Trump satirist Sarah Cooper's new Netflix special is a joyous acknowledgement that we're not OK

Everything is terrible right now, but if you need an hour that relates to your terror, this special is it

By Melanie McFarland

TV Critic

Published October 27, 2020 7:48PM (EDT)

Sarah Cooper: Everything's Fine (LACEY TERRELL/NETFLIX © 2020)
Sarah Cooper: Everything's Fine (LACEY TERRELL/NETFLIX © 2020)

No comedian with a soul would say that the last five years of Donald Trump has been good to them. (Yes, it's been five! The Golden Escalator of Doom happened in 2015!) Nonetheless, and against all odds and reality itself, Trump's reign of terror has yielded an excellent silver lining in Sarah Cooper's emergence and ascent.

As the pandemic dropped on us like a hammer, Cooper's expressive TikTok lip-syncs to Trump's dumbest public ramblings made her a viral sensation. Now her Netflix special "Sarah Cooper: Everything's Fine" seeks to release some of the pressure we're collectively feeling with less than a week to go until Election Day.

Happily for everyone involved and the audience, it works. This is in no small part due to Cooper knowing her audience's expectations and limitations.

At a scant 49 minutes Cooper and director Natasha Lyonne ("Russian Doll") combine sketch comedy with all-star celebrity power and funnel all of it through the conceit of a sunny morning TV program in which the host, Cooper, is slowly being driven mad by having to smile her way through a slowly moving apocalypse.  

The show within a show is relentlessly optimistic, light, and full of commercials targeting an audience that despite all the misery unfolding around it only wants to be happy. The special, meanwhile, functions as a coming out party for Cooper and an all-star pre-election event to shame Trumpworld's many devils with laughter. That makes "Everything's Fine" less of a relief or an escape than it is an acknowledgment that no, you're not dreaming this reality, it's really happening and it's crazy-making.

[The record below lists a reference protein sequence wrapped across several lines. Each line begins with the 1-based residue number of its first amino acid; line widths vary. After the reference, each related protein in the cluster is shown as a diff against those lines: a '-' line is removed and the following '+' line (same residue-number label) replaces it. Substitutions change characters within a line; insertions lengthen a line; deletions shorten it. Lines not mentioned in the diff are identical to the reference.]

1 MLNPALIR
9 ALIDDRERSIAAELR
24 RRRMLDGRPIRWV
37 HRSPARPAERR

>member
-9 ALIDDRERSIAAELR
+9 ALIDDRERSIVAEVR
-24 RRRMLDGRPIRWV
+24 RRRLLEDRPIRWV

Jon Hamm gets a lot of mileage with his loose impersonation of My Pillow founder Mike Lindell, but probably not as much as executive producer Maya Rudolph's turn as a weathercaster attempting to calmly report the violent day-to-day changes between hellscape heat and sub-zero conditions. Fred Armisen, another familiar face, functions as Cooper's morning show producer. He hides under progressively heavier layers of COVID-resistant personal protective equipment as the hour passes. Jane Lynch drops by for a baking segment that evolves into a Ken Burns-tinged historical exploration of 2020's most recognizable and reviled female archetype.

Cooper's charisma and her outstanding ability to convey Trump's obscene ineptitude through physical performance ensure that these gags land. However, and smartly, Lyonne and producers don't rely too heavily on the impersonation aspect Cooper's brand with which most of us are familiar. There's a share of that, but mainly "Everything's Fine" shows us Cooper's natural talent.

But the special truly excels in using the morning show situation to depict what professional women like Sarah Cooper contend with in the real world and more to the point, in the type of workplace environment we're watching her endure. In this respect "Everything's Fine" isn't solely a send-up of 2020's woes but a sharp side-eye at all of the social events that brought us to this current point in time.